Review: INSIDE THE RAIN, Comic Romance Flies on a Wry Course of Self-Discovery
Filmmakers who star in movies that they also write and direct open themselves up to all kinds of hurt. Aaron Fisher did one better; he also edited Inside the Rain, his feature directorial debut, a comic romance that flies on a wry course of self-discovery.
Benjamin Glass (Fisher) is a self-absorbed young man who has decided he wants to make a film about his first few days at college. Ostensibly, this is because he has been expelled and he wants to protest his unfair treatment. Realistically, this is because he is infatuated with a mysterious young woman, Emma Taylor (Ellen Toland), who appears to be light-years beyond him, in terms of intelligence, appearance, and self-assurance.
His parents (Catherine Curtin and Paul Schulze) are loving, kind, and supportive of Benjamin. He is bipolar and also has ADHD and OCD; in general, he is likely to try one's patience, more than anything else. Outwardly, he's not a bad fellow -- he doesn't appear to intentionally hurt anyone and isn't physically abusive -- though he definitely displays traits I would identify with a very strong, possibly overbearing personality.
What, then, makes him more than tolerable? In the film, he still has a core group of three longtime friends who stick by through thick and thin. It appears that these insiders can see through his outer shell, which can often be off-putting, and are drawn instead to his inner qualities which, frankly, are not so easy for outsiders to detect.
They are kept to the background, though, in favor of Benjamin's interactions with a kind therapist (Rosie Perez) and a kind indie-film producer (Eric Roberts). All these friendships suggest they are drawn to Benjamin's particular sense of humor, a relentless comic barrage that rarely lets up or lets others in. Humor can be a very personal thing, and, alas, I never felt like I was on the same wavelength as the film's bemused characters, who seem to find Benjamin and his travails to be exceptionally endearing and hilarious.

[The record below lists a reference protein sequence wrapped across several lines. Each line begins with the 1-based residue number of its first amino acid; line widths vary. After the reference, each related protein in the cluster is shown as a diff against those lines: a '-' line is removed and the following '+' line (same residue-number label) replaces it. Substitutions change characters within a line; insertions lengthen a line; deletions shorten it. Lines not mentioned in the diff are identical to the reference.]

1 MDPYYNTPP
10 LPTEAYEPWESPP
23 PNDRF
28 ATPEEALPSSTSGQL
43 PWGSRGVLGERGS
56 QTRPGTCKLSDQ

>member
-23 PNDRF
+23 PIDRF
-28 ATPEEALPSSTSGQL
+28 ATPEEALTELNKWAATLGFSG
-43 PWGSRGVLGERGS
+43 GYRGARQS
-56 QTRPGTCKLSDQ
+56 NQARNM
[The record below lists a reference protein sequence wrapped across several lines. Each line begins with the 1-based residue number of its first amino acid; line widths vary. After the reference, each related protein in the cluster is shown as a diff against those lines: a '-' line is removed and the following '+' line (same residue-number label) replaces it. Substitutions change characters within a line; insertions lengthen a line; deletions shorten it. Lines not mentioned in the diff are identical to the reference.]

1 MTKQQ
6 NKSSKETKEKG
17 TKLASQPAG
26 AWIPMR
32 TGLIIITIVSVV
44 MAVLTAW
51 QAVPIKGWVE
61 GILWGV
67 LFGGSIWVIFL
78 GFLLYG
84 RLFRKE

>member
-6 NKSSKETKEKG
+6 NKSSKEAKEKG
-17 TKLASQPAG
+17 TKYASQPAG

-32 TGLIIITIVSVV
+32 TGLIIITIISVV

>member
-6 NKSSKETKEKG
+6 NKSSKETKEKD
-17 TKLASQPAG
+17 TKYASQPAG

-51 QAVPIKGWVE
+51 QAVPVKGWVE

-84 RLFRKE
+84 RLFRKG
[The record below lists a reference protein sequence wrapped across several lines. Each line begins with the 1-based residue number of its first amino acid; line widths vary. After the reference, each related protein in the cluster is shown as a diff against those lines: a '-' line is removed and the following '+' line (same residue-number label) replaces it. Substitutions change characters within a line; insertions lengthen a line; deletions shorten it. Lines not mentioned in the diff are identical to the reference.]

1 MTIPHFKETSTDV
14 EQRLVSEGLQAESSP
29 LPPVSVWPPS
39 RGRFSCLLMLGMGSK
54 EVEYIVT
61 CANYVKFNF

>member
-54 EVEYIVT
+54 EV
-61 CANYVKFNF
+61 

Even so, what is inarguably admirable about Benjamin is his never-say-die attitude. Ignoring kind entreaties from his family and friends, he presses forward with his half-baked idea to make a film in his own defense. From there, fellow feeling fairly well demands that we root for Benjamin; he may be deluded and delusional, but some of that is obviously out of his personal control, and at least he's doing something, which is better than nothing. (Isn't it?)
It's equally clear that Benjamin and Emma are not well-suited for each other, but in romance, as in life, if someone is bound and determined to make a mistake, it's best to step out of the direct line of fire and make ready with repair supplies. No sense in everybody going down.
The cast bolsters the story, pushing it beyond the confines of a typical student film. The characters are charming, personable and relatable. Fairly pleasant without being too fussy about it, Inside the Rain demonstrates Aaron Fisher's potential to make a film that will resonate longer and wider in the future.
The film will open at Village East Cinema in New York on Friday, March 13, at Laemmle Monica Film Center in Santa Monica, California on Friday, March 20, and at Angelika Film Center in Dallas and other theaters across the nation on Friday, March 27. Visit the official film site to get tickets and for more information.